One of the most thrilling scenes in the new James Bond blockbuster, Spectre, which came out in Australian cinemas today, features 007 in an edge-of-your-seat car chase along the banks of the River Tiber.
Next year's remake of Ben-Hur - starring Jack Huston and Morgan Freeman - will also draw production crews to the Italian capital.
They're the latest in a long line of movies to showcase the Eternal City on screen. Here are five other flicks that'll make you want to visit Rome.
La Dolce Vita
Federico Fellini's 1960 masterpiece was largely made in the studios of Cinecitta, south of Rome. But its most iconic scene was filmed at the Trevi Fountain in the cold of winter.
It's said Marcello Mastroianni (who plays philandering reporter Marcello Rubini) wore a wetsuit under his clothes and polished off a bottle of vodka before shooting the icy scene with Anita Ekberg (the Marilyn Monroe-esque Sylvia Rank).
Designed in the mid-18th century by Nicola Salvi, this flamboyant fountain - just east of Rome's Centro Storico - is currently being restored and is expected to open again in December. Swimming isn't allowed, but it's traditional to throw a coin into the water, using the right hand over the left shoulder.
The Trevi also makes an appearance in Roman Holiday, which came out seven years before La Dolce Vita and starred another reporter - this time, Gregory Peck as expat American Joe Bradley, alongside Audrey Hepburn (in her Oscar-winning turn as Princess Ann).
The couple take in a raft of big-name sights including the Spanish Steps (where Bradley encourages the princess to try a gelato) and the Mouth of Truth (a carved marble face that's said to bite off the hands of liars).
Then there's their chaotic scooter ride around the city, on which they veer down cobbled side streets and pass mighty landmarks such as the neo-classical Victor Emmanuel II monument (built in honour of the first king of a unified Italy).
The Talented Mr Ripley
Scooters are a familiar, buzzing presence in Anthony Minghella’s glamorously directed psychological thriller starring Matt Damon and Jude Law. While some of the 1999 film's most alluring, sun-kissed scenes were shot elsewhere in Italy - notably the island of Ischia in the Bay of Naples - Rome takes centre stage for swathes of it.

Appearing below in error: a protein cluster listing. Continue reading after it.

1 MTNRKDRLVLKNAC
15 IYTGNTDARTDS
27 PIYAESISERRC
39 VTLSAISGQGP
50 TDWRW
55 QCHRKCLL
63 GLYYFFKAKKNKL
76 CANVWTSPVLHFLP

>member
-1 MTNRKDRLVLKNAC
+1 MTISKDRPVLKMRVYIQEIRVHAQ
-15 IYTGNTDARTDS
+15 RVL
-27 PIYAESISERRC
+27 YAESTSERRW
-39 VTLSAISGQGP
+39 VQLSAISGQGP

The ancient ruins of the Roman Forum, the sculptures of the Capitoline Museum and Piazza Navona - where the brash Freddie Miles (Philip Seymour Hoffman) parks his bright red convertible next to Bernini’s Fountain of the Four Rivers - enhance the movie's cinematic appeal.
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Angels And Demons
Although famous Roman icons like the Pantheon grace Ron Howard's filmic follow-up to The Da Vinci Code, it's the Vatican City, and the almighty St Peter's Basilica, that hogs the limelight.
Ironically, the Catholic Church banned Howard and co from filming in the Vatican or in any of its Roman churches, because it was so peeved with The Da Vinci Code (in which it's speculated that Jesus fathered a child with Mary Magdalene).
To get around the problem, a scale model of the Vatican was built at an LA studio, while digital effects specialists used photos and footage taken at the actual Vatican site to produce convincing computer-generated images.
The Great Beauty
Such is the clamour surrounding this dazzling Paolo Sorrentino-directed affair - which scooped Best Foreign Language Film at last year's Academy Awards and has been billed as a "21st-century La Dolce Vita" - that the Roman tourist office has launched a DIY itinerary to inspire fans to retrace the footsteps of Jep Gambardella (the dapper old playboy performed with gusto by Toni Servillo).
Highlights include numerous grandiose palaces (including Palazzo Braschi), the Park of Aqueducts (where you can enjoy contemporary art performances), Via Veneto at dusk (an upscale street that also featured in La Dolce Vita) and the epic Colosseum (which was memorably brought to life, thanks to the wonders of CGI, in Ridley Scott's Gladiator).